I remember my old office mate, Tara, telling me about a party she went to once with some of the big wigs at Sandia. Tara was not a religious person, and perhaps a little anti-religious, and she was surprised when a VP asked her what church she went to. Fortunately, she never had to answer the question because a timely interruption came along. She was surprised religion mattered so much.
Religion has long been important at Sandia. Specifically, evangelical and Mormon denominations. Many employees keep a copy of the bible on their desk, email signatures frequently quote Christian scripture (never the Koran), and early morning prayer is not an uncommon way for a group of colleagues to start the day. On an open employee forum, someone posted a link to an LA Times article covering research on how secular parents teach morals to their children. The article concluded that secular parents do very well raising their children to have strong ethics, but it was removed as being inappropriate material. The message is clear that Sandia, especially its managers, is a strong Christian organization.
The question of what church you go to should never be asked in the context of a work-related event or even a party. How could Tara have answered that she didn’t go to church without harming her career? There’s a far gap between a concerned colleague offering to pray for you during an illness (appreciated) to the executive manager who insists on knowing what church you belong to (potentially exclusionary, discriminatory and not appreciated). The message from executive management is that if you don’t go to church, there’s something wrong with you.
Sunday mornings, small groups at church, and bible studies are where relationships are formed and strengthened at Sandia. It is, in essence, another form of the good old boy’s network with a twist. Some amount of this is natural – we all have the right to worship how we choose. However, it is strong at Sandia, and it forms an invisible but very real barrier with profound consequences on the careers of many employees.
Houses of worship are still very divided racially and ethnically in America. You may not feel welcome or comfortable in an evangelical or Mormon church because of your color, but not feeling welcome in the worship halls frequented by Sandia managers leaves you at a disadvantage in terms of networking.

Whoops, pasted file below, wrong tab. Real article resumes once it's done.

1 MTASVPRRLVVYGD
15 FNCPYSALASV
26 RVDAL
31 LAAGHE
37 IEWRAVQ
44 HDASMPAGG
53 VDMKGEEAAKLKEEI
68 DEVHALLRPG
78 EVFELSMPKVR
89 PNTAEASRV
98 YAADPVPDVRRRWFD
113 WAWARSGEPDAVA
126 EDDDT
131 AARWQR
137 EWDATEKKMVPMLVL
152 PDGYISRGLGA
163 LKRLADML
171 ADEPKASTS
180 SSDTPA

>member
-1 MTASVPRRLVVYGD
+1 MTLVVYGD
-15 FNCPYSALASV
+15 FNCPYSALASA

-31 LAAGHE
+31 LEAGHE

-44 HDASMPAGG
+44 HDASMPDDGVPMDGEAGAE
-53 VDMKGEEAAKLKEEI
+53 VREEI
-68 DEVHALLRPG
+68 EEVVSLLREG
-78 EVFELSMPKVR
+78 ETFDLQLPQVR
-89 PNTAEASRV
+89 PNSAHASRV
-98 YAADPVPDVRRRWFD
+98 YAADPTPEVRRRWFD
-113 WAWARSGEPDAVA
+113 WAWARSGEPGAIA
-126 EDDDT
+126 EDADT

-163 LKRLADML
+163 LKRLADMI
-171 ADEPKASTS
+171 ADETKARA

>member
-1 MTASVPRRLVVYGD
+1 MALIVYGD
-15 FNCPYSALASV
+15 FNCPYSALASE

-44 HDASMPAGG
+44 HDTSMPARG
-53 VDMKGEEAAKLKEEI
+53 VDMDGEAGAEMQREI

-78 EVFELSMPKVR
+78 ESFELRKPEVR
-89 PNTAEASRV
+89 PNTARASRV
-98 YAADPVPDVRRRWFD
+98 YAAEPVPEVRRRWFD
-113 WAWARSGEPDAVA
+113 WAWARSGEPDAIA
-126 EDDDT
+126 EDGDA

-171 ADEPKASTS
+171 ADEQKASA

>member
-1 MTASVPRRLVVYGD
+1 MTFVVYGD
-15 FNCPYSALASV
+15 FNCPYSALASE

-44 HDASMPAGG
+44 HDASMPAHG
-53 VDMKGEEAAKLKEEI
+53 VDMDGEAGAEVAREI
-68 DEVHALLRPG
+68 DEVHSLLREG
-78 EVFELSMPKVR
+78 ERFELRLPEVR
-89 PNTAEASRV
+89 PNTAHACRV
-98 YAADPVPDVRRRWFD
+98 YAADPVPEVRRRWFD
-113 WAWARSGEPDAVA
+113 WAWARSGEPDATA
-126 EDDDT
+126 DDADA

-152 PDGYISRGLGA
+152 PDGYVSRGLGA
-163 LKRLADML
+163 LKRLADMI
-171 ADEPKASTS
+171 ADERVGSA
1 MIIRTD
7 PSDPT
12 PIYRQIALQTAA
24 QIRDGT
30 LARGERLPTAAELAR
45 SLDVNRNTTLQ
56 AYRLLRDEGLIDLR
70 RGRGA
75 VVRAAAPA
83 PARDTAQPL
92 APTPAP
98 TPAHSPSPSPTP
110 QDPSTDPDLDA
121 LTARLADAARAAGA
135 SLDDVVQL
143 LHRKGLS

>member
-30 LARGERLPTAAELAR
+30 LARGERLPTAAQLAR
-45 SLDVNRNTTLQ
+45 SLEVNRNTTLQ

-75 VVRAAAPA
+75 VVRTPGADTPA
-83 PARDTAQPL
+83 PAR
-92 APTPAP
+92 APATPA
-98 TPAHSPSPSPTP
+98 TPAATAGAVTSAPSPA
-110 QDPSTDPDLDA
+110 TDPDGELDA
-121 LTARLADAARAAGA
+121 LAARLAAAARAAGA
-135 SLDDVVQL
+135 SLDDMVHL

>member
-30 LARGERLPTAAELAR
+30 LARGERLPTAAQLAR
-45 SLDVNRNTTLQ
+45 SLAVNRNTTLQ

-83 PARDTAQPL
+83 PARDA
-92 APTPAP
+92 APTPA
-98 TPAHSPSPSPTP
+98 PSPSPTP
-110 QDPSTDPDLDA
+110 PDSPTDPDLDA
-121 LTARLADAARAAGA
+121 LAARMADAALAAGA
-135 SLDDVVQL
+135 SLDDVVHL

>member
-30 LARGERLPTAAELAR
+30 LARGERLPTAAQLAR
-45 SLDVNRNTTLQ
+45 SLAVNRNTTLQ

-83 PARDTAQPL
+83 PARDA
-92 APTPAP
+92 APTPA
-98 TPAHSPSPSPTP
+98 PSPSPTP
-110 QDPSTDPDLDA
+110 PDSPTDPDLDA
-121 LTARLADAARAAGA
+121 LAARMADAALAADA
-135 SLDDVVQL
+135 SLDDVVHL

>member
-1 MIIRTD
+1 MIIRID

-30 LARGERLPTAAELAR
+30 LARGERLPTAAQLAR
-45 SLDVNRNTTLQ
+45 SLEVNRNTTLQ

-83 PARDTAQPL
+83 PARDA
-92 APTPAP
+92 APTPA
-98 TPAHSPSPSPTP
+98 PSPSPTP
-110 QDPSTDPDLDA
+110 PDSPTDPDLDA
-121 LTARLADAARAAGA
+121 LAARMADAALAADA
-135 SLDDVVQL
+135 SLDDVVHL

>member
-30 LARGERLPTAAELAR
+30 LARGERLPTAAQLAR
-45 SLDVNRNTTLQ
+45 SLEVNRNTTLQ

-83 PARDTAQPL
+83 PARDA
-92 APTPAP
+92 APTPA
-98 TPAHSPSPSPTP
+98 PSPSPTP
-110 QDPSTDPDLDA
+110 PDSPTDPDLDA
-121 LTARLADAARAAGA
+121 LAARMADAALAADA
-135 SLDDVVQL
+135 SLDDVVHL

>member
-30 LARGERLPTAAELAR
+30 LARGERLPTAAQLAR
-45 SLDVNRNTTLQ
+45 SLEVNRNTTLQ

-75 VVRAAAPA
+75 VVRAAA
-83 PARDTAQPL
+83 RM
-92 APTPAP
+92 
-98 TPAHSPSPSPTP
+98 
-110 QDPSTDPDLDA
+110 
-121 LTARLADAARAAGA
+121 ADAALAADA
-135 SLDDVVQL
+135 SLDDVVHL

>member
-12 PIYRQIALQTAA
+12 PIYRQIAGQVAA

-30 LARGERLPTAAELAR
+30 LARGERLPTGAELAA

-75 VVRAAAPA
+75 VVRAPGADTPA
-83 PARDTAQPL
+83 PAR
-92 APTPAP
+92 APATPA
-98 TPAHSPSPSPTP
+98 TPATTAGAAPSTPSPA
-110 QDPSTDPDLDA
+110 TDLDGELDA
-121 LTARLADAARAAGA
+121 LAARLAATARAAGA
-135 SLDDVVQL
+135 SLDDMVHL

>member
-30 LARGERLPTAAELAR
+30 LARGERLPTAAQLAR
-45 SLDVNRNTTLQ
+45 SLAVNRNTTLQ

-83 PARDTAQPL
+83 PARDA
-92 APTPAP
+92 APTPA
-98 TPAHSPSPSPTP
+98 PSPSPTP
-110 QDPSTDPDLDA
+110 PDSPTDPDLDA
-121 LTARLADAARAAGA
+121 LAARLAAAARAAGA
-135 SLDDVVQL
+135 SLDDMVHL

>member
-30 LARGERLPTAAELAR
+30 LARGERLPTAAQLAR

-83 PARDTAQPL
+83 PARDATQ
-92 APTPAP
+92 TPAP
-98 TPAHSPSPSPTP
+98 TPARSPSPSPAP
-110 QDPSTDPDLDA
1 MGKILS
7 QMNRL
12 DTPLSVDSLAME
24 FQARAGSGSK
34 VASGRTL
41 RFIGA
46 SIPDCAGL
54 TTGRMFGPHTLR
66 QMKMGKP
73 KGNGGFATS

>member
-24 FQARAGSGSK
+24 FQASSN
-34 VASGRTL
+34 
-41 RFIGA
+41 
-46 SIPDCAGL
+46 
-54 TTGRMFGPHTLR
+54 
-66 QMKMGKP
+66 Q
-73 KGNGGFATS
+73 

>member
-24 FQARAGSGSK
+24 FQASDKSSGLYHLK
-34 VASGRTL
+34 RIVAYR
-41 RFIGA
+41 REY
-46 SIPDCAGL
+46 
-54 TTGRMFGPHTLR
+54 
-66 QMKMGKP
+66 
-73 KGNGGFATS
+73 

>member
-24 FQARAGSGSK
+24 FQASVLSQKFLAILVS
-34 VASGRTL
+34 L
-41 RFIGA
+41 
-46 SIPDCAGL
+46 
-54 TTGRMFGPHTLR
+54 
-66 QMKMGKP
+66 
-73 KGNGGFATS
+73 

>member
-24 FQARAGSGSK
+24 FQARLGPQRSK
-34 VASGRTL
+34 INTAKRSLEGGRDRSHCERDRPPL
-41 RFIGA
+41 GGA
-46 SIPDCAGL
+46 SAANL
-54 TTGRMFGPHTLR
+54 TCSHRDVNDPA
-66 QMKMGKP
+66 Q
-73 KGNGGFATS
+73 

Not being Christian is even a further reach. Muslims, Buddhists, Hindus and Jews may well feel out of place in a company where they represent a very small percentage of employees. Muslim employees who make outward show of their faith may find themselves ostracized and are often looked at with some level of fear. I recall a young Muslim student intern who covered her hair and joyfully brought in a cake she had baked to celebrate the end of Ramadan. She explained briefly in an email that she had brought in a cake to mark the end of Ramadan and invited the workgroup to have a piece. This would have been akin to emailing the workgroup inviting them to stop by for a Christmas cookie. That would not be considered inappropriate, but publicly mentioning the end of Ramadan was. She was reprimanded by her manage Kim for being inappropriate in the workplace. Had she offered a chocolate Easter egg, it would not have been an issue.
Consider the kinds of denominations popular at Sandia, specifically the megachurches and Mormon denomination. These denominations generally believe that women must not be allowed to rule over a man and quote Ephesians as justification.